Does Filing a Schedule C Make Me the Target of an Audit?
Feb 24th 2011 8:00AM
Updated Mar 4th 2011 7:26AM
While there's no magic formula to determine what can trigger an audit and what doesn't, there are some patterns that seem to be pervasive. One pattern that causes alarm among small business owners is the frequency of audits of taxpayers who file a Schedule C. So, does filing a Schedule C make you an audit target? Well, yes and no.Statistically, taxpayers who file a Schedule C are two to four times more likely to be audited. This may, however, have to do with the nature of what's on your Schedule C than the actual schedule.
For example, high-income taxpayers tend to be audited more often than low-income taxpayers. Many tax professionals recommend that taxpayers who are collecting substantial income from a small business consider incorporating in order to avoid filing a Schedule C, which attracts attention.
Additionally, taxpayers who file a Schedule C have more issues with record-keeping. By its nature, the schedule is an information-heavy schedule -- there are items of income and deductions. This opens the door for more mistakes and potential abuse, especially when it comes to generating losses. The IRS estimates that as many of 70% of taxpayers who report net losses on a Schedule C have artificially inflated expenses to create losses. If you're reporting losses on your Schedule C every year (especially for three or more years in a row), you might catch the attention of the IRS.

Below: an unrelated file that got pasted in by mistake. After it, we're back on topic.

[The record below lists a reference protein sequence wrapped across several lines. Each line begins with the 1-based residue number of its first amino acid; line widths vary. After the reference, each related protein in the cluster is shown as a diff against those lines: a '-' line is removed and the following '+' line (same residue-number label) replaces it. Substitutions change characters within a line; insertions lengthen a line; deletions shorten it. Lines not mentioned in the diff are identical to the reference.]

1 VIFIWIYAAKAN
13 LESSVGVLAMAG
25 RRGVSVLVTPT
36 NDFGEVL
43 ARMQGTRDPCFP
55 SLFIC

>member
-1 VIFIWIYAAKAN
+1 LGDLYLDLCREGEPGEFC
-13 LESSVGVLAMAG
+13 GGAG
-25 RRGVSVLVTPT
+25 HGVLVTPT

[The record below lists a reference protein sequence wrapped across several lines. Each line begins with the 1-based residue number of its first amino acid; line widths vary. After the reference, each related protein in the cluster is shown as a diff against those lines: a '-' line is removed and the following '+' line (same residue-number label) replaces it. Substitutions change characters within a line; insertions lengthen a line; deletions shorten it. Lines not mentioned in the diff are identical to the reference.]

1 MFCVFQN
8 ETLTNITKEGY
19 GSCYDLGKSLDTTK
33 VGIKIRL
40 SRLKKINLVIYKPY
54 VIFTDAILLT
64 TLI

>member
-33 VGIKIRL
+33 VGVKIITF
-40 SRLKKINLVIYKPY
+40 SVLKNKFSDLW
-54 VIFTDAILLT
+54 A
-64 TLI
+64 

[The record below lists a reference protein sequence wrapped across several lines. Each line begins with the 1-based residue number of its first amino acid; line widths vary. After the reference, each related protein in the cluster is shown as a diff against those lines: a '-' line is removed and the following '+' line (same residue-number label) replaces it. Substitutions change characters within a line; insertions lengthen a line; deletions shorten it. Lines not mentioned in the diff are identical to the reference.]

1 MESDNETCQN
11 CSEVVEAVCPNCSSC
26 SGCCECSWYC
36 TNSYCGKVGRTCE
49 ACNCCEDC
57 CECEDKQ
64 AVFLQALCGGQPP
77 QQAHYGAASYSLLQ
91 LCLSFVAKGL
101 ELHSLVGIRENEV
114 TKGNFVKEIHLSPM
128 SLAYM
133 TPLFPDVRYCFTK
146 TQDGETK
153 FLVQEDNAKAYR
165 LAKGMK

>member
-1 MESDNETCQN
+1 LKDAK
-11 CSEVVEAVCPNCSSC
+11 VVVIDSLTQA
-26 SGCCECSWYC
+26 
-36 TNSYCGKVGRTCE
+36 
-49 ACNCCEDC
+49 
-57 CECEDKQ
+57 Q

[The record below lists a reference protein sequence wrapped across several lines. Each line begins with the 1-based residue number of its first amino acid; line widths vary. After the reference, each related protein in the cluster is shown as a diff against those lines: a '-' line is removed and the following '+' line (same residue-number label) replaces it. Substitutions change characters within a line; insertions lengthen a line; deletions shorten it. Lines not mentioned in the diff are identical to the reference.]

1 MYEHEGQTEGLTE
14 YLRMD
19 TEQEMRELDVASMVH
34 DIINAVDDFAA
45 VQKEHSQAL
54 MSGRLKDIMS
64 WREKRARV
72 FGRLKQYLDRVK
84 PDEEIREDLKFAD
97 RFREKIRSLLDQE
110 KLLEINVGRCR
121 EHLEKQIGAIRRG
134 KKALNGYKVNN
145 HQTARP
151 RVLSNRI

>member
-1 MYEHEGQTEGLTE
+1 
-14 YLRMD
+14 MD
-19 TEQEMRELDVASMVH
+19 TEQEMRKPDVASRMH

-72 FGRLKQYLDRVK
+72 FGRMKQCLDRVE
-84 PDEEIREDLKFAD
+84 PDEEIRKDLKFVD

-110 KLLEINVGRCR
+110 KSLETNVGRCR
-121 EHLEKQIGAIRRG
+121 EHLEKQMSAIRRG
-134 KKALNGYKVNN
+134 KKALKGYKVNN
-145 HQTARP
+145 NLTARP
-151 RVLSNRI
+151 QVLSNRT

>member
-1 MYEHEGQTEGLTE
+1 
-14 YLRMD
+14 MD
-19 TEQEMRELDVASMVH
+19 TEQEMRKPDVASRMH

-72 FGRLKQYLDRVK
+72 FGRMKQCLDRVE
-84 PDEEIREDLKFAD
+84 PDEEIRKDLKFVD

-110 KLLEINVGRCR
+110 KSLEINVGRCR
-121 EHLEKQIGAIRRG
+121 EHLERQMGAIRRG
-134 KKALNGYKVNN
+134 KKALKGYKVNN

Many taxpayers who file a Schedule C may receive income from multiple sources. This increases the chances that you might omit income on a form 1099 or otherwise make a reporting error. Considering the IRS tends to crosscheck your information forms (like forms 1099 and W-2), forgetting to report income can cause the IRS to carefully examine the rest of your return.
To keep your chances of audit low when filing a Schedule C, keep good records and properly report your income and deductions. Be scrupulous and meticulous -- don't ballpark income and deductions. Round numbers may signal that you're taking guesses rather than reporting accurately.
Some tax professionals also recommend incorporation in order to keep your business records completely separate from your personal records. This may also offer you other benefits, including reducing your liability. If either of these issues are a concern, consult with an attorney to find out if it makes sense for you.
That said, don't let the tax tail wag the dog. Running a business can be tough enough (trust me, I know) without adding audit worries into the mix. Keep excellent records, seek professional help if you need it and above all, if you do get audited, understand that it's not the end of the world, and know your options.